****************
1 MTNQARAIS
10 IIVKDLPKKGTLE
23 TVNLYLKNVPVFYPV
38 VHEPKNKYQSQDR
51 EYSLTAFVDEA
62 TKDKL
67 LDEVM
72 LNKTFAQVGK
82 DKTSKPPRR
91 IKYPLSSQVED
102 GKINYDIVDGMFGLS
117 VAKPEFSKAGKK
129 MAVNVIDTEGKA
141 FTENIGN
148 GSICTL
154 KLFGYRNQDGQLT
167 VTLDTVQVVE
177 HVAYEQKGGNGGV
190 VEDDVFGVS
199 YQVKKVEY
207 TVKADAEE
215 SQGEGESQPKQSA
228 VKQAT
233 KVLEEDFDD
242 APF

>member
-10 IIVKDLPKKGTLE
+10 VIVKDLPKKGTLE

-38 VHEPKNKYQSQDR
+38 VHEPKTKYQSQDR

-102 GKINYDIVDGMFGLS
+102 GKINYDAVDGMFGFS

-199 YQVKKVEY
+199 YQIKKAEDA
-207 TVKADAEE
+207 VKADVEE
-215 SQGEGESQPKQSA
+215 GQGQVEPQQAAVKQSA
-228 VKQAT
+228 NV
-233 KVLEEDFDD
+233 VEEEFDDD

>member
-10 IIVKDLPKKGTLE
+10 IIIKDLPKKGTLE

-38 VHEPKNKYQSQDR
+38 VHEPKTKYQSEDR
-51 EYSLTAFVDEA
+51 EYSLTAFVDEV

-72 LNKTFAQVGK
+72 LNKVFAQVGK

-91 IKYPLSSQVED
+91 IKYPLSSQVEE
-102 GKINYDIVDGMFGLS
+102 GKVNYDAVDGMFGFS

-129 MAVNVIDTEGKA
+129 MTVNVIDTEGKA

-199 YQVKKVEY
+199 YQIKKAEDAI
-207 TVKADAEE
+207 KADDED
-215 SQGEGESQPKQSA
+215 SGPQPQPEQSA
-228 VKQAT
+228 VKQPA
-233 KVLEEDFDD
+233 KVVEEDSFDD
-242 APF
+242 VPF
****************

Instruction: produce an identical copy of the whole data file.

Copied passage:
1 MTNQARAIS
10 IIVKDLPKKGTLE
23 TVNLYLKNVPVFYPV
38 VHEPKNKYQSQDR
51 EYSLTAFVDEA
62 TKDKL
67 LDEVM
72 LNKTFAQVGK
82 DKTSKPPRR
91 IKYPLSSQVED
102 GKINYDIVDGMFGLS
117 VAKPEFSKAGKK
129 MAVNVIDTEGKA
141 FTENIGN
148 GSICTL
154 KLFGYRNQDGQLT
167 VTLDTVQVVE
177 HVAYEQKGGNGGV
190 VEDDVFGVS
199 YQVKKVEY
207 TVKADAEE
215 SQGEGESQPKQSA
228 VKQAT
233 KVLEEDFDD
242 APF

>member
-10 IIVKDLPKKGTLE
+10 VIVKDLPKKGTLE

-38 VHEPKNKYQSQDR
+38 VHEPKTKYQSQDR

-102 GKINYDIVDGMFGLS
+102 GKINYDAVDGMFGFS

-199 YQVKKVEY
+199 YQIKKAEDA
-207 TVKADAEE
+207 VKADVEE
-215 SQGEGESQPKQSA
+215 GQGQVEPQQAAVKQSA
-228 VKQAT
+228 NV
-233 KVLEEDFDD
+233 VEEEFDDD

>member
-10 IIVKDLPKKGTLE
+10 IIIKDLPKKGTLE

-38 VHEPKNKYQSQDR
+38 VHEPKTKYQSEDR
-51 EYSLTAFVDEA
+51 EYSLTAFVDEV

-72 LNKTFAQVGK
+72 LNKVFAQVGK

-91 IKYPLSSQVED
+91 IKYPLSSQVEE
-102 GKINYDIVDGMFGLS
+102 GKVNYDAVDGMFGFS

-129 MAVNVIDTEGKA
+129 MTVNVIDTEGKA

-199 YQVKKVEY
+199 YQIKKAEDAI
-207 TVKADAEE
+207 KADDED
-215 SQGEGESQPKQSA
+215 SGPQPQPEQSA
-228 VKQAT
+228 VKQPA
-233 KVLEEDFDD
+233 KVVEEDSFDD
-242 APF
+242 VPF